How to Write a Temporary Custody Letter

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Child custody is one of the most emotional and hotly disputed issues in a divorce. Although termed "parenting time" in many courts, it essentially defines where the kids will live most of the time.

A judge doesn't make long-term custody decisions until the end of the divorce case, after both sides have had their say and presented their evidence to the court. Still, most divorcing spouses opt to live apart, and the children have to live with one or the other in the meantime. That is termed "temporary custody," and this court ruling often impacts the award of permanent custody.

Why Temporary Custody Is Important

In a dissolution or divorce action, every part of a couple's life together must be divided into two. That includes property, debts and custody of any minor children. Since a divorce can take quite a while to move from petition through final decree, the court must make temporary orders to provide a place to live and support for all members of the family during the interim.

To that end, a court issues temporary support and custody orders at the beginning of the case, to be replaced by final orders at the end of the case. While temporary custody orders extend only for the life of the divorce case, they are quite important and may influence the final custody order.

Most courts base final custody decisions on the best interests of the children, which includes attempting to avoid disruption to a child’s life. One type of disruption is moving the child from one home to another without a good reason. That's why whichever parent is granted temporary custody at the beginning of a divorce action is more likely to be awarded custody at the end.

Factors Affecting Temporary Custody Determination

In most states, a divorcing spouse can request temporary child support and temporary child custody orders at any appropriate time. The spouse who files for divorce often files requests for temporary custody along with the divorce petition.

Courts encourage divorcing spouses to negotiate the terms of any temporary support or custody orders. This can be done out of court or in mandatory mediation proceedings. But if an amicable agreement is not reached, the court decides temporary custody based on factors including:

  • The abilities of each parent to provide for the children’s needs.
  • The relationship of each parent with the children.
  • The physical and mental health of the children and the parents.
  • The established home of the children, where they attend school and their bonds with the community.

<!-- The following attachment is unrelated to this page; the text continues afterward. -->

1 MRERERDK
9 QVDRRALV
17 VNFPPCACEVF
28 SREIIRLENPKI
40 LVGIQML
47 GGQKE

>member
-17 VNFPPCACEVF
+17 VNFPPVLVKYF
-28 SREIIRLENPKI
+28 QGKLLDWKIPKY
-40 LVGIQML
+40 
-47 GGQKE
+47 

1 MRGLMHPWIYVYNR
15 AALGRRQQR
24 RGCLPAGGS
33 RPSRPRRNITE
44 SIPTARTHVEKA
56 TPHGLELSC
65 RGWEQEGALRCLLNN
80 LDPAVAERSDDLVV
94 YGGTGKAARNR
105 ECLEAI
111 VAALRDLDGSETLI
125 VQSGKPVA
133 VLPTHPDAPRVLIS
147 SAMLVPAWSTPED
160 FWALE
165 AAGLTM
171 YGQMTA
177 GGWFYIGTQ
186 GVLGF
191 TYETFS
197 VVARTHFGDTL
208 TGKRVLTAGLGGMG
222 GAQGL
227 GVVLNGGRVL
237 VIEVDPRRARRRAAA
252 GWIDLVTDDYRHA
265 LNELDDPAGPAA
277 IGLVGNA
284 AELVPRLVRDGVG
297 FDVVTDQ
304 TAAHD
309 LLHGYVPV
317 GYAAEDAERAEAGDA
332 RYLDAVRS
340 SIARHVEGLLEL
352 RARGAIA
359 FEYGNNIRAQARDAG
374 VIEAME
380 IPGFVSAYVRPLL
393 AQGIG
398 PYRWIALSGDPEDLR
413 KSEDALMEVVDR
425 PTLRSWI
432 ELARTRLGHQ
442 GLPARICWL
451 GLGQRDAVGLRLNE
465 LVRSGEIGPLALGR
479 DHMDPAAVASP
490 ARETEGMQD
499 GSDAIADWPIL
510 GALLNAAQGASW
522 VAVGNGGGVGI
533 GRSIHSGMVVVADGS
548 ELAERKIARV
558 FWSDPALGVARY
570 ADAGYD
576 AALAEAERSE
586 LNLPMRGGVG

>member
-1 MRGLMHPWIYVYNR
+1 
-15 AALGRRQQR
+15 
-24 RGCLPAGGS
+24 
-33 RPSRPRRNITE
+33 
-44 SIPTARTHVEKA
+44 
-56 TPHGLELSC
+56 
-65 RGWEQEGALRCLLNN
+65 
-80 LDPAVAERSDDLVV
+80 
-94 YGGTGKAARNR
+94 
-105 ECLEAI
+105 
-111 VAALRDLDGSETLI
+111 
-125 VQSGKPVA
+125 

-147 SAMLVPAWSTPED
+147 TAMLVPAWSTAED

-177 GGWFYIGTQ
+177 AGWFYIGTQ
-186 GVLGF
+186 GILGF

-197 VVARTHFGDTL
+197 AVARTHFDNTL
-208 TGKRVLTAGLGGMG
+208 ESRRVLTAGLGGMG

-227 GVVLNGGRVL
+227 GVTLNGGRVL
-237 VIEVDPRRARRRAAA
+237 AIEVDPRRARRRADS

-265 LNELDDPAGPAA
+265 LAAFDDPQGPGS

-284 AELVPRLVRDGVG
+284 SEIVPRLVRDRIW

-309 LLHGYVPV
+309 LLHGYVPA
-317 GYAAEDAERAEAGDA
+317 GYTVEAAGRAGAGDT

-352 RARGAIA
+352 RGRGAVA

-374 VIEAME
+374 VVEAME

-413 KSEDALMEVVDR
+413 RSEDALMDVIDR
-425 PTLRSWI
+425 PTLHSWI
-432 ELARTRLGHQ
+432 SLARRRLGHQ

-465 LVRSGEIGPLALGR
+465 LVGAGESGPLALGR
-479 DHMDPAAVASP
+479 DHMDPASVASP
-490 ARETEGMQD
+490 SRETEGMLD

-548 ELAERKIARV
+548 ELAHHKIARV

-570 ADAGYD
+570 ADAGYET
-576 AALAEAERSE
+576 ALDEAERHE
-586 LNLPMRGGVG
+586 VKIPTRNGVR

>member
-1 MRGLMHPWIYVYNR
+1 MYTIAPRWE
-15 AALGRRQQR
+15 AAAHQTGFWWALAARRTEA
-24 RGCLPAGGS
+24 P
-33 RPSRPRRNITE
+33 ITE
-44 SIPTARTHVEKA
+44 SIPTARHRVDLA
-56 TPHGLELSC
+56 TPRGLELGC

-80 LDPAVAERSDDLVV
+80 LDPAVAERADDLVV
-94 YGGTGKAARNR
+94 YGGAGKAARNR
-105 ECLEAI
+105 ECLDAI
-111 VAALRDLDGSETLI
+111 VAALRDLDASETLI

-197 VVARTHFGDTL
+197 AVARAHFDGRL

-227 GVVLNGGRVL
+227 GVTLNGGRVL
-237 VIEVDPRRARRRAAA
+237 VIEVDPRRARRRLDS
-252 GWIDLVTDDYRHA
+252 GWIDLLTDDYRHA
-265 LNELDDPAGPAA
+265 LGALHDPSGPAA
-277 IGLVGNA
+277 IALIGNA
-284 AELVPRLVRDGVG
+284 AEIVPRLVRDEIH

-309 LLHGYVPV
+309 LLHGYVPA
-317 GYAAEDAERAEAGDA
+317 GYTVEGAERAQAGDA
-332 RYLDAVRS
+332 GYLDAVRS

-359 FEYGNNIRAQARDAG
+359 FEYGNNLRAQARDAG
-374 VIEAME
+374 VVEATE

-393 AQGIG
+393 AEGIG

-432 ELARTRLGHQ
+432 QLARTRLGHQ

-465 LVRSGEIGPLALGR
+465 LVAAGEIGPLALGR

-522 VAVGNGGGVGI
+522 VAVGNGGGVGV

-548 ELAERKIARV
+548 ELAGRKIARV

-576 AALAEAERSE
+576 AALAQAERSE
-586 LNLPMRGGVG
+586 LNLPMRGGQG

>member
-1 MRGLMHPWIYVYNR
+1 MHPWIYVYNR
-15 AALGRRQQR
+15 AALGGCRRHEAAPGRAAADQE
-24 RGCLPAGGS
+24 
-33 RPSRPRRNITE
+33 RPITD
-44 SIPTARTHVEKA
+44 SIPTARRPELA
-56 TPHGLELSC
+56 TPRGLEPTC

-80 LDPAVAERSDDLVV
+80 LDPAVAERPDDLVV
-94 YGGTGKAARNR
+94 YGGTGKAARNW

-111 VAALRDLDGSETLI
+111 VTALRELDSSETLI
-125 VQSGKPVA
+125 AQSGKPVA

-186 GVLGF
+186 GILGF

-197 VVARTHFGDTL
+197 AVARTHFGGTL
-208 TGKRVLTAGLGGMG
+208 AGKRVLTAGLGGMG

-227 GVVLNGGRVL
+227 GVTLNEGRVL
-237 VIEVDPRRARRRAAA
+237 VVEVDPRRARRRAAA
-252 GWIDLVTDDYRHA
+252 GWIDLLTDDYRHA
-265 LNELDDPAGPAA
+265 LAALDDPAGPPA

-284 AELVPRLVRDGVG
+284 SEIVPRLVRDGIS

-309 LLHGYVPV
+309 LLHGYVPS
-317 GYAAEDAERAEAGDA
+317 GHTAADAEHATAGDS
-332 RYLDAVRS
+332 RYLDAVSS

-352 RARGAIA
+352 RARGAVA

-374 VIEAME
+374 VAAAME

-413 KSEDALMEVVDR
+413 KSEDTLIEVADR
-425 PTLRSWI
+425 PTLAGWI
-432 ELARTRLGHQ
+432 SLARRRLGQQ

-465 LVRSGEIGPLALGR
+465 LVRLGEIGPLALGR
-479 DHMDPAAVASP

• The probable effects on the children if their current circumstances are changed by court order.

Offering Testimony Regarding Temporary Custody

A parent involved in a battle for temporary custody of children during a divorce case may ask people who know the family to step up and offer testimony. This testimony may be in written form, in a letter or affidavit, or it can be live testimony in court.

In every case, a person intending to offer testimony in a temporary custody matter needs to keep focused and be honest. If he addresses the court via affidavit or in person, he will be testifying under oath and swearing that he is telling the truth. But even fabricating facts in an unsworn letter to the court can lead to legal consequences.

A witness in a temporary custody matter should limit testimony to matters within his personal knowledge. He can testify as to interactions between family members that he has seen occur, conversations he has had with either of the divorcing parents or the children, conversations he has personally overheard, as well as his personal observations about the relationship of each parent with the children. A witness must avoid repeating rumors or stories heard from third parties, since this is hearsay and not admissible in court.

Read More: How Does Temporary Custody Work in MO?

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About the Author

Teo Spengler earned a J.D. from U.C. Berkeley's Boalt Hall. As an Assistant Attorney General in Juneau, she practiced before the Alaska Supreme Court and the U.S. Supreme Court before opening a plaintiff's personal injury practice in San Francisco. She holds both an M.A. and an M.F.A in creative writing and enjoys writing legal blogs and articles. Her work has appeared in numerous online publications including USA Today, Legal Zoom, eHow Business, Livestrong, SF Gate, Go Banking Rates, Arizona Central, Houston Chronicle, Navy Federal Credit Union, Pearson, Quicken.com, TurboTax.com, and numerous attorney websites. Spengler splits her time between the French Basque Country and Northern California.

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